By Thom S. Rainer
“I’m just happy when our church gets any type of gifts.”
The comment came from a pastor whose church struggled regularly to meet budget. I get it. Any financial gift can seem better than no gifts.
But I have worked with dozens of churches where some types of financial or other gifts can actually hurt a church. Here are five of the most common examples, recognizing that some of them can overlap.
- Hostage gifts. Typically, these gifts come from members who are some of the biggest givers in the church. They remind the pastor and other leaders that the church would be hurt significantly if they stop giving. They use their giving as leverage to get their way with at least an implied threat of holding back funds if they don’t.
- Spring cleaning gifts. The donor decides to bring something from home he or she no longer wants. They take a tax break and leave the item at the church. The problem is that some of these gifts are useless to the church. I consulted with one church that had five donated and never-used upright pianos. The pastor did not want to get rid of them lest he offends the donors.
- Preference gifts. These financial gifts are designated and conditional. They are not contributed to a typical designated fund, such as a building fund. Instead, they are given with clear stipulations for the use of the funds, even though the church really can’t benefit from them. One example was a six-figure gift specifically for stained-glass windows in a worship center that had no place to accommodate them.
- Workaround gifts. In one church I consulted, the student minister was not happy with the amount of funds for his ministry in the annual budget. He thus went to five families and asked them to divert their regular tithes and offerings to the student ministry.
- Gifts with strings. Though similar to hostage gifts, this attitude can be found in groups of people rather than one wealthy donor. A common example is an older group in the church refusing to vote for a budget that is contrary to their preferences. They remind all who will listen that “we pay the bills.”
Of course, the seemingly simple response is to refuse to accept such gifts or to yield to unreasonable demands. But, for many of you who have encountered these situations, you know it’s not always as simple as it seems.
Posted on February 24, 2020
With nearly 40 years of ministry experience, Thom Rainer has spent a lifetime committed to the growth and health of local churches across North America.
More from Thom
My late husband and I were coordinators of a ministry that I developed for our church and not to drain the church for financial support our family and friends would make contributions to the ministry so the minister could provide spiritual support for church members and the community.
However I have witnessed a family sue a church over “misappropriation” of designated funds in a will for a parking lot when the donor died right after the church had repacked the parking lot and the funds were used for another building and grounds project.
Do you think that there should be education done or materials that explain gifts and planned giving and their impact on the church and giver?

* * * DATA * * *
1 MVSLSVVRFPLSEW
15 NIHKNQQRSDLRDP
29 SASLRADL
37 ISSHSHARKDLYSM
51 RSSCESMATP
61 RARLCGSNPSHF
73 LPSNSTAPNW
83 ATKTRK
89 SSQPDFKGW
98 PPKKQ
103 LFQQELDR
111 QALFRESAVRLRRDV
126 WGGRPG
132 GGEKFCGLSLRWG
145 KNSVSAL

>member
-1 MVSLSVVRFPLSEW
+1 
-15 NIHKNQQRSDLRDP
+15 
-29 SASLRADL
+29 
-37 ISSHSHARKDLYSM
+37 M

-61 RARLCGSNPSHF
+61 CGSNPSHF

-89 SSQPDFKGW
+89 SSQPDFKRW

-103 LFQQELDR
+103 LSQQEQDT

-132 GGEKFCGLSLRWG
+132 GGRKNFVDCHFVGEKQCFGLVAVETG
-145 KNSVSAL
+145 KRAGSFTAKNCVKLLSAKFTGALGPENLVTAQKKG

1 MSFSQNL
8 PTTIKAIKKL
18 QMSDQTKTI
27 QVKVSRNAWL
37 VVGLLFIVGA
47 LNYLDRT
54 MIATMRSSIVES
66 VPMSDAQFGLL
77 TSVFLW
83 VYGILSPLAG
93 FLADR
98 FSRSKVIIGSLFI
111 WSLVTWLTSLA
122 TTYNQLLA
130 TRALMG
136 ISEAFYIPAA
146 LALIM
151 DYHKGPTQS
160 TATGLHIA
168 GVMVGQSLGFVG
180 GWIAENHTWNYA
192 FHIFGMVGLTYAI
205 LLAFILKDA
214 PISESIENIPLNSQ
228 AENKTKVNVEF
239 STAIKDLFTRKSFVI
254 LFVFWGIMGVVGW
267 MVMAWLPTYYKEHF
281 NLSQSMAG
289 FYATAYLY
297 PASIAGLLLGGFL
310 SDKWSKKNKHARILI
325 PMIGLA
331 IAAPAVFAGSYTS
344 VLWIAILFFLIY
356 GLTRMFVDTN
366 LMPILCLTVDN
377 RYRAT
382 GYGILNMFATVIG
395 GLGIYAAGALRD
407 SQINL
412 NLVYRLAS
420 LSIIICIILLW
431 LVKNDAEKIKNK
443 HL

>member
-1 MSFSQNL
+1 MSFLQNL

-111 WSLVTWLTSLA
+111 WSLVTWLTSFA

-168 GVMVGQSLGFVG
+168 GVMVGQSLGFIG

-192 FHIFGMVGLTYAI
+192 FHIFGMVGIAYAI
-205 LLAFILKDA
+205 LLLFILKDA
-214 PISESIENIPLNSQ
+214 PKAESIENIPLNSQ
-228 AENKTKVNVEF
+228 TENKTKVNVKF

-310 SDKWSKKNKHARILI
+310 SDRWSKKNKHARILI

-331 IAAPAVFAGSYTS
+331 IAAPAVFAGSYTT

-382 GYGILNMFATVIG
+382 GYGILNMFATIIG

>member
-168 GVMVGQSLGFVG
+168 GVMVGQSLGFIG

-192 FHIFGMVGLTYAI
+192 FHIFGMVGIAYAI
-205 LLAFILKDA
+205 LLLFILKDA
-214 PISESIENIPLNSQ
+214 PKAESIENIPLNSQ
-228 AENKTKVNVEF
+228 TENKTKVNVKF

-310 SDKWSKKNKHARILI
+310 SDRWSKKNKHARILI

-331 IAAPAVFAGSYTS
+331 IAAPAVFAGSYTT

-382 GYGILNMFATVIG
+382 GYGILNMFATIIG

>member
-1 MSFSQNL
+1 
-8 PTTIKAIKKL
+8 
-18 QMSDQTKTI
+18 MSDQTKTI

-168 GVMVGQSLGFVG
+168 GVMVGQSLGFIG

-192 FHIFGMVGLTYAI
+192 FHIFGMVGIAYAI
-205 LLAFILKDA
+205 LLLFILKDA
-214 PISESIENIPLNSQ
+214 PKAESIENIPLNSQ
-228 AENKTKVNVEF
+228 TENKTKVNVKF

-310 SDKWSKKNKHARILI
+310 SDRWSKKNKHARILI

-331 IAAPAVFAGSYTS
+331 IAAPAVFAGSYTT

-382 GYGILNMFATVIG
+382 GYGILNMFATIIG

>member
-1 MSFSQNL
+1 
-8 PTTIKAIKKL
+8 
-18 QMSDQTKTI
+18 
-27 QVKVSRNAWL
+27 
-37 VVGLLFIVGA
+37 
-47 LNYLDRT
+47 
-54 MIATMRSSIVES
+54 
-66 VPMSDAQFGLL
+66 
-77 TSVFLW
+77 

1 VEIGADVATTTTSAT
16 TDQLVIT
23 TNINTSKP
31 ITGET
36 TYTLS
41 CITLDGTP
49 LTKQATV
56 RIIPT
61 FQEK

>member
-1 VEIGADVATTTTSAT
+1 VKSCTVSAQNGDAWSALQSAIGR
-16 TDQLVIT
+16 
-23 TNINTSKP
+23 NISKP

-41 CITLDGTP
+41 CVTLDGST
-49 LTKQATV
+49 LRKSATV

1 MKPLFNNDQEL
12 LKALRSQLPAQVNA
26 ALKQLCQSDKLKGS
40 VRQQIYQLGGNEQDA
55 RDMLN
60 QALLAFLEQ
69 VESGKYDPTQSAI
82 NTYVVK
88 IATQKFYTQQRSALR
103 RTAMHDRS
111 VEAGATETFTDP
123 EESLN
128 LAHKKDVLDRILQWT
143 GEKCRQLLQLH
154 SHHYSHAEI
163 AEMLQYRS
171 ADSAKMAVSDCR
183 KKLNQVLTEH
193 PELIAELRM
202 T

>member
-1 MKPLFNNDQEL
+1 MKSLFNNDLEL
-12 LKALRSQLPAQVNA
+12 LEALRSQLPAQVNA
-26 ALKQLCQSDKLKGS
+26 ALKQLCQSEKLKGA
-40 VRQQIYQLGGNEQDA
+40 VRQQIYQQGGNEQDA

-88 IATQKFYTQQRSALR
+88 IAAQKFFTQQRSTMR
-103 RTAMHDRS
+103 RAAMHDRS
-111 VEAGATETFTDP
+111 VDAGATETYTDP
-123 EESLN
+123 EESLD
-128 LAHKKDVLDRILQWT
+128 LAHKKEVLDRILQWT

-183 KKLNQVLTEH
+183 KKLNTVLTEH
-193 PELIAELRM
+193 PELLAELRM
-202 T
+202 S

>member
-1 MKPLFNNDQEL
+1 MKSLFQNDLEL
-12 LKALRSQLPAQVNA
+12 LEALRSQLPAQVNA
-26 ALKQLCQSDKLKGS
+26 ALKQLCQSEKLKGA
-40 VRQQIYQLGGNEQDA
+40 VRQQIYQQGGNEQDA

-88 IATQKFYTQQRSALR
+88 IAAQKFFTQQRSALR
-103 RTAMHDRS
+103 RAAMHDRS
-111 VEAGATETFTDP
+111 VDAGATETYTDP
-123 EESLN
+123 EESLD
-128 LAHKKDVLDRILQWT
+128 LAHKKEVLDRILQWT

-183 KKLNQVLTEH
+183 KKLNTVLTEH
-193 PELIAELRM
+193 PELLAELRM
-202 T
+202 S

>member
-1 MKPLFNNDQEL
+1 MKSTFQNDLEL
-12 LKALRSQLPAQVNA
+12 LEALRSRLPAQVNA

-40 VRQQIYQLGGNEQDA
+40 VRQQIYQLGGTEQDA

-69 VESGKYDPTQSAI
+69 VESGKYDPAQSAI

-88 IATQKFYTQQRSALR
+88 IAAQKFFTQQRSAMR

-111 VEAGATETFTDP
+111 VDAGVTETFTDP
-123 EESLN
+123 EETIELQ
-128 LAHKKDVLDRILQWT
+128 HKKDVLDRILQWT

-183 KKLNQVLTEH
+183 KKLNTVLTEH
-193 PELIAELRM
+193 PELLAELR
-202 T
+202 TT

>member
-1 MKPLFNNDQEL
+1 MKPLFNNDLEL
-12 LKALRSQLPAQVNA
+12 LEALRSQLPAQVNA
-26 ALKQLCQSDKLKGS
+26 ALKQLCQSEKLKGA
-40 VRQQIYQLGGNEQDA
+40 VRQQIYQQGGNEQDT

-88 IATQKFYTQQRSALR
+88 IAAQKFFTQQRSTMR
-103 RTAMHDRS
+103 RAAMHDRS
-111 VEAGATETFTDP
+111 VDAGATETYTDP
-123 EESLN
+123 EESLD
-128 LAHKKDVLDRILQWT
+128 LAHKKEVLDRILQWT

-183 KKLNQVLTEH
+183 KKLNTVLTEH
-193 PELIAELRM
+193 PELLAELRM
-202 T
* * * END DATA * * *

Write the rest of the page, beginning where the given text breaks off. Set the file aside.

The hard work of accepting a gift comes beforehand. The person who agreed to the gift needs to have had a frank discussion with the donor/family. Unless the church did get authorization from the family, to not use a designated gift for the intended use is misappropriation.
Arguments should be made to either change/amend the language of the bequest to generalities or a specific then generalities: buildings and grounds; or (1) rehabilitation of the parking area or (2) any other necessary project related to buildings and grounds.
Many mainline seminaries have classes that discuss church finances. When I attended (2007-2010) one class was devoted to giving and designated gifts. The thought process, as it stands in many denominations, is to limit designations as much as possible or, when the discussion comes for a designation – to direct a designation (our church had a member pass away and his family asked what we needed – we told them and his estate paid for what we needed) to something that is needed. But, communication is the key and the ability to stand the heat of push back from potential donors.
I too have experienced all 5. Would you happen to have a good donation policy laying around? I was thinking- all donations must be in US Currency to be used as the church sees fit, not as you see fit.
There is another gift category – “The Toxic Gift”. This is when someone donates a prime piece of real estate or building and churches are all to eager to accept. Then, when they go to build or go into the building for ministry, it is found to be sitting on a toxic waste site (leaking fuel tanks from the old gas station that once was on that site) that will cost hundreds of thousands if not millions to clean according to federal guidelines and laws. Every congregation needs a Gift Acceptance Policy that protects them from such unwanted gifts. A good sample of such a policy can be found at The Mid-Atlantic Foundation of the UMC website. (https://midatlanticfoundation.org)
I know over the years our church has always met it’s budget because our tithe count went for the work of the church, those things that the church needed to operate. If there was a special project like missions or building fund or Christian school, those things were given separately over and above the tithe.
And God always provided what was needed for the ministry whether we had enough money in the budget or not because we trust in God for it that he would move the heart of those in the congregation if God wanted that ministry.
We also found, that if the congregation provides the finances for their own building through personal donations and building funds over and above the tithe, and not mortgaging through a financial institution God blesses even more. A grow as you go ministry.